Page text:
NOAAS George B. Kelez (R 441)
NOAAS George B. Kelez (R 441) dressed overall.
|United States Army|
|Builder:||Ingalls Shipbuilding, Decatur, Alabama|
|Fate:||Transferred to United States Navy 1 July 1950|
|Notes:||United States Army Transport in U.S. Army Transportation Corps service|
|United States Navy|
|Name:||USNS AKL-30 (T-AKL-30)|
|Acquired:||1 July 1950|
|Fate:||Transferred to United States Fish and Wildlife Service 1962|
|Notes:||In noncommissioned service in U.S. Navy Military Sea Transportation Service|
|United States Fish and Wildlife Service|
|Name:||R/V George B. Kelez|
|Namesake:||George Bothwell Kelez (1908–1954), pioneering fisheries scientist in Alaska|
|Acquired:||Transferred from United States Navy early 1962|
|Commissioned:||20 July 1962|
|Fate:||Transferred to National Oceanic and Atmospheric Administration 3 October 1970|
|National Oceanic and Atmospheric Administration|
|Name:||NOAAS George B. Kelez (CRS 41)|
|Namesake:||Previous name retained|
|Acquired:||Transferred from United States Fish and Wildlife Service 3 October 1970|
|Reclassified:||From "coastal research ship" (CRS 41) to "research ship" (R 441)|
|Status:||Extant in commercial service 2016|
|Notes:||Reported to National Marine Fisheries Service 1970–1972; became part of consolidated NOAA fleet in 1972|
|Type:||Fisheries research ship|
|Length:||177.5 ft (54.1 m)|
|Beam:||32 ft (9.8 m)|
|Draft:||10 ft (3.0 m)|
|Propulsion:||General Motors engine, 900 bhp (671 kw)|
|Speed:||10.5 knots (19 km/h) (average)|
|Range:||7,300 nautical miles (13,500 km)|
NOAAS George B. Kelez (R 441), previously NOAAS George B. Kelez (CRS 41), was an American research vessel in commission in the National Oceanic and Atmospheric Administration (NOAA) fleet from 1972 to 1980. Prior to her NOAA career, she operated under the United States Fish and Wildlife Service′s Bureau of Commercial Fisheries from 1962 to 1970 and the National Marine Fisheries Service from 1970 to 1972 as R/V George B. Kelez.
Before becoming a research vessel, the ship operated as a "small cargo ship" (AKL), first for the United States Army as USAT FS-400 from 1944 to 1950, and then for the United States Navy′s Military Sea Transportation Service as USNS AKL-30 (T-AKL-30) from 1950 to 1961.
Sturgeon Bay Shipbuilding and Drydock Company of Wisconsin with Nickum & Sons Consultants of Seattle, Washington designed the ship as a "small cargo ship" (AKL), and Ingalls Shipbuilding constructed her at Decatur, Alabama, in 1944.
Commissioned as USAT FS-400, the ship entered United States Army Transportation Corps service as a United States Army Transport during World War II, operating in the Central Pacific Area under the control of the United States Coast Guard, calling at ports such as Noumea, Guadalcanal, and, after the end of the war, Wake Island. On 1 July 1950, she was transferred from the U.S. Army Transportation Corps to the United States Navy′s Military Sea Transportation Service, entering noncommissioned service in the U.S. Navy as USNS AKL-30 (T-AKL-30). She was stricken from the Naval Register in 1961 and declared excess property at Mare Island Naval Shipyard in Mare Island, California, during the summer of 1961.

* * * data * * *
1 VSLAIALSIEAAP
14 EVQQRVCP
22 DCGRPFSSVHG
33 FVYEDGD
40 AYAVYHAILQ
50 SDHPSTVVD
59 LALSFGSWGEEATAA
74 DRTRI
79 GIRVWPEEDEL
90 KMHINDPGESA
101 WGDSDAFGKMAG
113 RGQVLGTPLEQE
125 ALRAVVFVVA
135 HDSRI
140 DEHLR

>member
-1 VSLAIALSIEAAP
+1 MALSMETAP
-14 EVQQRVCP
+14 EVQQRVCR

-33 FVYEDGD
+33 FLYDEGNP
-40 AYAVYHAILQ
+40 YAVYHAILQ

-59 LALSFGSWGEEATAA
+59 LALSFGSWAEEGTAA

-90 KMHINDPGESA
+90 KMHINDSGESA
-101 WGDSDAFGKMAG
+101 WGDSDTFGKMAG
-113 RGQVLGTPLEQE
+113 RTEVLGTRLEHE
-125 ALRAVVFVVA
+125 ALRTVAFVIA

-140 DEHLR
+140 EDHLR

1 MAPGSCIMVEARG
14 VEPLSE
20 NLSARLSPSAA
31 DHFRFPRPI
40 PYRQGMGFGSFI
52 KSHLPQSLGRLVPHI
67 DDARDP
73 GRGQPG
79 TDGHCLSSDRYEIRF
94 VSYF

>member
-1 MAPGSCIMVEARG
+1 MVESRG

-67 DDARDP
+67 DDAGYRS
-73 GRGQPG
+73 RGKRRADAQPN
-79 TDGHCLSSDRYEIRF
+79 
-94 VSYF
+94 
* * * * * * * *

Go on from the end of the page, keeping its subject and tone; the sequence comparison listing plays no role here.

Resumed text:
U.S. Fish and Wildlife Service
In late 1961, the United States Fish and Wildlife Service (USFWS), an agency of the United States Department of the Interior, inspected AKL-30. The USFWS acquired her in 1962 for use as a fisheries research vessel, and in February 1962 towed her from Mare Island to Seattle, Washington, where she underwent conversion into a fisheries research ship over the next four and a half months at a cost of approximately US$100,000. Her USFWS crew did most of the conversion work, purchasing and installing new equipment such as fishing equipment, oceanographic equipment, and specialized electrical and refrigeration systems and modifying the captain's and crew's quarters.
When her conversion was complete, the ship – now named R/V George B. Kelez – was commissioned in a ceremony at Seattle on 20 July 1962 attended by Kelez's mother and brother. Kelez, a fisheries scientist who was the Assistant Fisheries Administrator for the Territory of Alaska, was one of five Fish and Wildlife Service employees who died on duty in the crash of a Grumman Goose amphibious aircraft in Alaska on 1 September 1954, and the ship carried a plaque – read aloud at the ceremony – that read:
United States Bureau of Commercial Fisheries Motor Ship George B. Kelez
To inspire those who man her and those who follow her course in the great international seas, this research ship is hereby dedicated to the honor of George B. Kelez, Fishery Research Biologist and Alaska Fishery Administrator of the U. S. Bureau of Fisheries and Fish and Wildlife Service from 1930 to 1954. This ship and her scientists will further the research ideals and objectives on the high seas and in Alaskan waters which motivated his entire career. Wherever this living ship goes, there goes also the spirit and faith of George B. Kelez, who dedicated his life to conservation of our fishery resources. We are proud of the name, proud of the vessel and proud of the crew. May our Lord protect and guide you.
Signed by Samuel J. Hutchinson, Regional Director, 20 July 1962.
Assigned to USFWS's Bureau of Commercial Fisheries (BCF), George B. Kelez gave the BCF a new capability to conduct oceanographic and open-ocean salmon studies during the winter; previously, the BCF had relied on chartered vessels for such studies, but they were too small for safe winter operations in the open ocean and were limited to spring and summer operations. George B. Kelez also provided the BCF with adequate on-board laboratory space and storage space for gear and spare parts for the first time.